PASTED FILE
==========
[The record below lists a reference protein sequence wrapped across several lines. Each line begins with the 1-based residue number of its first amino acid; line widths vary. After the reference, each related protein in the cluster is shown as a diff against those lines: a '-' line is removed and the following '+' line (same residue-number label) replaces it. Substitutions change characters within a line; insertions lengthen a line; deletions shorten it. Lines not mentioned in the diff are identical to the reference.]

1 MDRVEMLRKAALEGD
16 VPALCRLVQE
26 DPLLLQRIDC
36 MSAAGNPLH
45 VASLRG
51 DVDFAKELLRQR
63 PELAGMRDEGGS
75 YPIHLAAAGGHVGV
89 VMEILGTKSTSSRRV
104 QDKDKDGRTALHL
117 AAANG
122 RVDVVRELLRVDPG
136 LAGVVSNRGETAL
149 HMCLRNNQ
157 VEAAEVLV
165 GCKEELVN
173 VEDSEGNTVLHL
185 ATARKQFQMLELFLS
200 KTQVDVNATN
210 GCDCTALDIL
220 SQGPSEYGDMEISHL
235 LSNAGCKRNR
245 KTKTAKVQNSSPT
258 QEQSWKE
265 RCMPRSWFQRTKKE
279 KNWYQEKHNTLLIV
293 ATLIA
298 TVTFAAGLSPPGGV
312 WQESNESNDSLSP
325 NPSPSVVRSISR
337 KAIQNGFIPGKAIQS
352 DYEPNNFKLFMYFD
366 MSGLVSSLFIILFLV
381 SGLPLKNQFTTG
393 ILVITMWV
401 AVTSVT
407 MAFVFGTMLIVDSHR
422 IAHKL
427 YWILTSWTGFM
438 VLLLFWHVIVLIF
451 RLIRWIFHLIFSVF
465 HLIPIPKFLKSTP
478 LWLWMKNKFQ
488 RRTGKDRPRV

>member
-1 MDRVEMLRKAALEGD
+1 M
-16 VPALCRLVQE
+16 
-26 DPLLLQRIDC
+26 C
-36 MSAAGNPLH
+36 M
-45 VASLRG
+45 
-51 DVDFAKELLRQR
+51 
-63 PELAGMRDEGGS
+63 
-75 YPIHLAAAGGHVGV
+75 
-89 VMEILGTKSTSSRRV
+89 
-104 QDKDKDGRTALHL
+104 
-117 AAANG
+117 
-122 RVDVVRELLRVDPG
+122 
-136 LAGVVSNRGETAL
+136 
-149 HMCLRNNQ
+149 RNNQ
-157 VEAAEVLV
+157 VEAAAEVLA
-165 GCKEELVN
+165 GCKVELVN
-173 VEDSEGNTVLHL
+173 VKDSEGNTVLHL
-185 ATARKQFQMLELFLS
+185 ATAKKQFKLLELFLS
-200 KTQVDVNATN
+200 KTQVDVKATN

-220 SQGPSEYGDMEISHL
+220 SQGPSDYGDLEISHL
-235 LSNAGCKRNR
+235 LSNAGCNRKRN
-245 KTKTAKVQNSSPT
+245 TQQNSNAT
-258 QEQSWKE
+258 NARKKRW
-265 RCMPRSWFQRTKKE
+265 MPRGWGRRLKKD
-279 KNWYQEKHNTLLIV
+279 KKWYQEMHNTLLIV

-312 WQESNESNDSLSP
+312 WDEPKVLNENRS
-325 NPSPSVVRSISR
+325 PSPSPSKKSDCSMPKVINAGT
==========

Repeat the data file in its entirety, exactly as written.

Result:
[The record below lists a reference protein sequence wrapped across several lines. Each line begins with the 1-based residue number of its first amino acid; line widths vary. After the reference, each related protein in the cluster is shown as a diff against those lines: a '-' line is removed and the following '+' line (same residue-number label) replaces it. Substitutions change characters within a line; insertions lengthen a line; deletions shorten it. Lines not mentioned in the diff are identical to the reference.]

1 MDRVEMLRKAALEGD
16 VPALCRLVQE
26 DPLLLQRIDC
36 MSAAGNPLH
45 VASLRG
51 DVDFAKELLRQR
63 PELAGMRDEGGS
75 YPIHLAAAGGHVGV
89 VMEILGTKSTSSRRV
104 QDKDKDGRTALHL
117 AAANG
122 RVDVVRELLRVDPG
136 LAGVVSNRGETAL
149 HMCLRNNQ
157 VEAAEVLV
165 GCKEELVN
173 VEDSEGNTVLHL
185 ATARKQFQMLELFLS
200 KTQVDVNATN
210 GCDCTALDIL
220 SQGPSEYGDMEISHL
235 LSNAGCKRNR
245 KTKTAKVQNSSPT
258 QEQSWKE
265 RCMPRSWFQRTKKE
279 KNWYQEKHNTLLIV
293 ATLIA
298 TVTFAAGLSPPGGV
312 WQESNESNDSLSP
325 NPSPSVVRSISR
337 KAIQNGFIPGKAIQS
352 DYEPNNFKLFMYFD
366 MSGLVSSLFIILFLV
381 SGLPLKNQFTTG
393 ILVITMWV
401 AVTSVT
407 MAFVFGTMLIVDSHR
422 IAHKL
427 YWILTSWTGFM
438 VLLLFWHVIVLIF
451 RLIRWIFHLIFSVF
465 HLIPIPKFLKSTP
478 LWLWMKNKFQ
488 RRTGKDRPRV

>member
-1 MDRVEMLRKAALEGD
+1 M
-16 VPALCRLVQE
+16 
-26 DPLLLQRIDC
+26 C
-36 MSAAGNPLH
+36 M
-45 VASLRG
+45 
-51 DVDFAKELLRQR
+51 
-63 PELAGMRDEGGS
+63 
-75 YPIHLAAAGGHVGV
+75 
-89 VMEILGTKSTSSRRV
+89 
-104 QDKDKDGRTALHL
+104 
-117 AAANG
+117 
-122 RVDVVRELLRVDPG
+122 
-136 LAGVVSNRGETAL
+136 
-149 HMCLRNNQ
+149 RNNQ
-157 VEAAEVLV
+157 VEAAAEVLA
-165 GCKEELVN
+165 GCKVELVN
-173 VEDSEGNTVLHL
+173 VKDSEGNTVLHL
-185 ATARKQFQMLELFLS
+185 ATAKKQFKLLELFLS
-200 KTQVDVNATN
+200 KTQVDVKATN

-220 SQGPSEYGDMEISHL
+220 SQGPSDYGDLEISHL
-235 LSNAGCKRNR
+235 LSNAGCNRKRN
-245 KTKTAKVQNSSPT
+245 TQQNSNAT
-258 QEQSWKE
+258 NARKKRW
-265 RCMPRSWFQRTKKE
+265 MPRGWGRRLKKD
-279 KNWYQEKHNTLLIV
+279 KKWYQEMHNTLLIV

-312 WQESNESNDSLSP
+312 WDEPKVLNENRS
-325 NPSPSVVRSISR
+325 PSPSPSKKSDCSMPKVINAGT